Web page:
An inquiry has begun into the cause of Monday’s disaster, but the scattered and sunken remains of the jet will have to be recovered before hundreds of grieving relatives across the world can expect any answers.
In particular, investigators will want to get a hold of the Airbus A330’s black box flight data recorders, which may be lying in Atlantic Ocean waters as deep as 6,000 metres and 500 kilometres from land.
The crash, with 228 people on board, including three Irish victims, is the worst in the airline’s history.
The director of the French air investigation agency, Paul Louis Arslanian, said he was “not totally optimistic” the boxes would be recovered from the “deep and mountainous” place into which they are thought to have sunk.
“We can’t rule out not finding the recorders,” he told a news conference in Paris, adding that even if they are found there is no guarantee the speed and altitude data and cockpit recordings would be enough to solve the mystery.
A naval mission was launched after the debris was spotted off Brazil’s coast, and ships heading to the zone are carrying two mini-submarines, the best hope of tracking down the boxes, which are meant to emit a location signal.
The first Brazilian vessel arrived yesterday, joining three cargo ships from France and the Netherlands that were rerouted to the area.
A Brazilian air force plane with night-vision sensors scoured a zone 500 kilometres northeast of Brazil’s Fernando do Noronha archipelago, itself 400 kilometres from the mainland, officials said.
At first light spotter aircraft from the United States and France joined Brazilian air force planes to make visual sweeps for the wreckage, a Brazilian air force spokesman said.
Three Brazilian Air Force Hercules, a Falcon 50 from France and a P-3 Orion aircraft from the United States took off from a base in Natal in northeastern Brazil to take up the search for debris and for bodies, he said.
But since the initial discovery on Tuesday of an airplane seat, fuel slicks and other bits of debris, no further signs of the wreckage have been spotted.
Defence Minister Nelson Jobim said that the spot in Brazilian waters was the crash site of the Air France Airbus A330, and a spokesman for the French general staff confirmed this.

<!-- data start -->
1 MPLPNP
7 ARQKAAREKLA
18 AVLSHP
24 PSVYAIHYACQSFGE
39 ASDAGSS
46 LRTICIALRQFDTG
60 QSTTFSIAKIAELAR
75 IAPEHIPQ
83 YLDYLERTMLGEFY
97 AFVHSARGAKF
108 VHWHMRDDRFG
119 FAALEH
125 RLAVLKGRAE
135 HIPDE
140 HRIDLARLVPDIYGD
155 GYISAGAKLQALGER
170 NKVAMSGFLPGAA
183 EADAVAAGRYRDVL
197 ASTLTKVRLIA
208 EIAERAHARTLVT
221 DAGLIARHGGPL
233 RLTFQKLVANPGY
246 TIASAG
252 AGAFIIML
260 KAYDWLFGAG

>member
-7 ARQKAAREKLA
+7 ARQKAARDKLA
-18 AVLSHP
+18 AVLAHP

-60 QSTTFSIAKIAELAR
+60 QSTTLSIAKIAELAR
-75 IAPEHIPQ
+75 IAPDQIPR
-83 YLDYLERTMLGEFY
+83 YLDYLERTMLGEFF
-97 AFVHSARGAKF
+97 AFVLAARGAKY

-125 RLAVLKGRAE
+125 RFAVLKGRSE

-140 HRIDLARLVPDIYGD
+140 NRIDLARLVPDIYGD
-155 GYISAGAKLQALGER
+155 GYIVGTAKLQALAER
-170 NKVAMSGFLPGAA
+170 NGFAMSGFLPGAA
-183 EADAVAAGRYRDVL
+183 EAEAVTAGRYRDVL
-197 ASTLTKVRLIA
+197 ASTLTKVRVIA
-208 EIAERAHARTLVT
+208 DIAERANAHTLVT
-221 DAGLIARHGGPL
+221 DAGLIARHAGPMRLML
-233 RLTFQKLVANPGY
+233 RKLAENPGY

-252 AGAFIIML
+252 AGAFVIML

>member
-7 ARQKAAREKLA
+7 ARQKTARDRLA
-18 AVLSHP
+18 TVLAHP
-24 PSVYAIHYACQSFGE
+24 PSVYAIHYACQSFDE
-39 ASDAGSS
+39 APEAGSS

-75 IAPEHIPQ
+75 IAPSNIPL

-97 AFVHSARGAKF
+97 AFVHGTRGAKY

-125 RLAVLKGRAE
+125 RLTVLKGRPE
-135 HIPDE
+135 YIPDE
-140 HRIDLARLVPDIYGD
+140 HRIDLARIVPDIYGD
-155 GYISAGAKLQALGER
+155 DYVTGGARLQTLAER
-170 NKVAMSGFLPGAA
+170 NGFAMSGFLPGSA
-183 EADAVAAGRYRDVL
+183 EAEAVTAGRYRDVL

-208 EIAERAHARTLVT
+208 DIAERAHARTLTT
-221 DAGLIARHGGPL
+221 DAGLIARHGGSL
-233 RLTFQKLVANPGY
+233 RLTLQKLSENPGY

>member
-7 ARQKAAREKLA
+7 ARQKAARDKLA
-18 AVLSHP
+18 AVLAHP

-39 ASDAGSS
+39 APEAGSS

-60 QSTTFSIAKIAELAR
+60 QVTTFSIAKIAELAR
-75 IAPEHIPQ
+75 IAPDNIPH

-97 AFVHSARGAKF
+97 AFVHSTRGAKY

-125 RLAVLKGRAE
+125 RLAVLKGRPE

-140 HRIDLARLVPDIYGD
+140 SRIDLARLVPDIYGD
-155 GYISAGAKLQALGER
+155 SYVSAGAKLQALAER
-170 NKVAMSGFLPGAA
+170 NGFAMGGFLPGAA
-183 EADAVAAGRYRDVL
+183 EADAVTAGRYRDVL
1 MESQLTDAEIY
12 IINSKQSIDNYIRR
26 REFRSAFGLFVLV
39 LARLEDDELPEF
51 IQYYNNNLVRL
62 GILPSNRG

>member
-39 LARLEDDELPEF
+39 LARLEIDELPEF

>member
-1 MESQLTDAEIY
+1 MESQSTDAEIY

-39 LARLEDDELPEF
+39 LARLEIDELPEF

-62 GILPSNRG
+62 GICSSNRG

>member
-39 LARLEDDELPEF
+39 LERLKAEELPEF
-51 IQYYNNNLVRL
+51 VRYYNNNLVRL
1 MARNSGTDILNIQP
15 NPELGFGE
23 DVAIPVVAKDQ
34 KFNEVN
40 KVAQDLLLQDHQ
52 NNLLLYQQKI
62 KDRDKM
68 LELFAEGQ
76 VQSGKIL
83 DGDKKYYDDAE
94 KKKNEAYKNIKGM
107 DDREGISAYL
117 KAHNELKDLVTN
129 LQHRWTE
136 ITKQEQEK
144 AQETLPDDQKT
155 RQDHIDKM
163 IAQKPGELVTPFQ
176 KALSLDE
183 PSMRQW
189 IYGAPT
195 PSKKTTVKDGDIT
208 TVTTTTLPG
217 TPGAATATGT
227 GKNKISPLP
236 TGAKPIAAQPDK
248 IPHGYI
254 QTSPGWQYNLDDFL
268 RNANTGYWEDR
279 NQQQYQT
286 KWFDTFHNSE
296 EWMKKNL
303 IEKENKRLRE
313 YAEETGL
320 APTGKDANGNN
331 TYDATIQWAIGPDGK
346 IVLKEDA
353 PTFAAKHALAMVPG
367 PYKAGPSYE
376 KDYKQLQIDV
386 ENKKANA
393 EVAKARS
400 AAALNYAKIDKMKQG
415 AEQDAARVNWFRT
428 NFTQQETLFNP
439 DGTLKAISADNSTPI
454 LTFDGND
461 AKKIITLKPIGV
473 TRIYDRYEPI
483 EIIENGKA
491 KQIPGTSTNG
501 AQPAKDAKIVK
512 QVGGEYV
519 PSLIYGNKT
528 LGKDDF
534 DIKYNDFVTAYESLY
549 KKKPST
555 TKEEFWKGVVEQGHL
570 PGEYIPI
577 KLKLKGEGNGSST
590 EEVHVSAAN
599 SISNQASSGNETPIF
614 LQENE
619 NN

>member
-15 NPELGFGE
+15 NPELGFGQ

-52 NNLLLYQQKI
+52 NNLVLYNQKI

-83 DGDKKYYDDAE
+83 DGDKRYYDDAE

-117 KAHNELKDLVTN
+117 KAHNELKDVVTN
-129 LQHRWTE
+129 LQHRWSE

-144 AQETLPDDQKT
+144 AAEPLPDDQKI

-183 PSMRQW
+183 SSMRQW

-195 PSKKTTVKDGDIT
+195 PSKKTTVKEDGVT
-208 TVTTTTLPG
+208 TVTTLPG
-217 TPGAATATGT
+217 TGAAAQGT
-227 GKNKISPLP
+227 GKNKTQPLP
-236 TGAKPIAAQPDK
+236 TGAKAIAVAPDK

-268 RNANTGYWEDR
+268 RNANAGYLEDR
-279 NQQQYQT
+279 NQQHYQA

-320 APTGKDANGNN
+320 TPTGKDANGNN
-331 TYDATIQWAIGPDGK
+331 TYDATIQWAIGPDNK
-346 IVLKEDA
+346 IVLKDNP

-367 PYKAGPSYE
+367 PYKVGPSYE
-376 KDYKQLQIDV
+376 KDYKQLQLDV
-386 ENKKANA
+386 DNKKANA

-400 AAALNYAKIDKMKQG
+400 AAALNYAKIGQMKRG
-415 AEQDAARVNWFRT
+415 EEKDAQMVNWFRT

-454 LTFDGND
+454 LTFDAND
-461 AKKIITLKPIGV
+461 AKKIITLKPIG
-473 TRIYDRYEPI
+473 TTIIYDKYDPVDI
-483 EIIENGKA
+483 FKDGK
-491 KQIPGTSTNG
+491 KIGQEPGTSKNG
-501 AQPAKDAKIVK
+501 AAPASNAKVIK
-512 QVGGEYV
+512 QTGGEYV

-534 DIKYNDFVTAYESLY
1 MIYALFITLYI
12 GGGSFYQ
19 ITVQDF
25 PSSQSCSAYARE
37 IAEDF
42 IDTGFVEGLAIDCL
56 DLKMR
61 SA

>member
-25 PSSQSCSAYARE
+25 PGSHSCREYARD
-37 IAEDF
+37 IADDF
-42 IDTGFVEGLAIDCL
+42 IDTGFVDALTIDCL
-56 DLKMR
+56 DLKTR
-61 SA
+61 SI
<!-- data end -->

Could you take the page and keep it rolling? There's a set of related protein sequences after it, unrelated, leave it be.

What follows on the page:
“The operation is now changing from being an aerial mission covering a vast expanse of the ocean to a naval operation focusing on a much more limited area,” said Captain Christophe Prazuck.
The wreckage extinguished any lingering hopes of finding survivors and confirmed the worst civil aviation accident since 2001, when an American Airlines jet crashed in New York killing all 260 people on board.
Brazil on Tuesday announced three days of national mourning.
The flight was four hours into its 11-hour voyage from Rio de Janeiro to Paris when it broadcast automatic warnings indicating multiple electrical and pressurisation failures and ceased contact with controllers.
The pilots did not issue a distress call.
A team of investigators from France’s BEA air safety agency is already in Brazil, the Brazilian air force said. In Paris, prosecutors launched a formal judicial inquiry.
Any human remains located would be taken by ship to Fernando de Noronha, where they would be flown out on air force aircraft.
More than half of those travelling on the Air France jet were either French or Brazilian. The others came from 30 countries, mostly in Europe.
The 216 passengers included 126 men, 82 women, seven children and a baby. The crew comprised 11 French nationals and one Brazilian.
Air France has suggested the four-year-old jet was struck by lightning, a fairly common hazard that by itself should not knock out a modern airliner.
Other theories advanced by experts include pilot error, mechanical defects or even terrorism. French officials have refused to rule out any possibility, after initially suggesting the crash was accidental.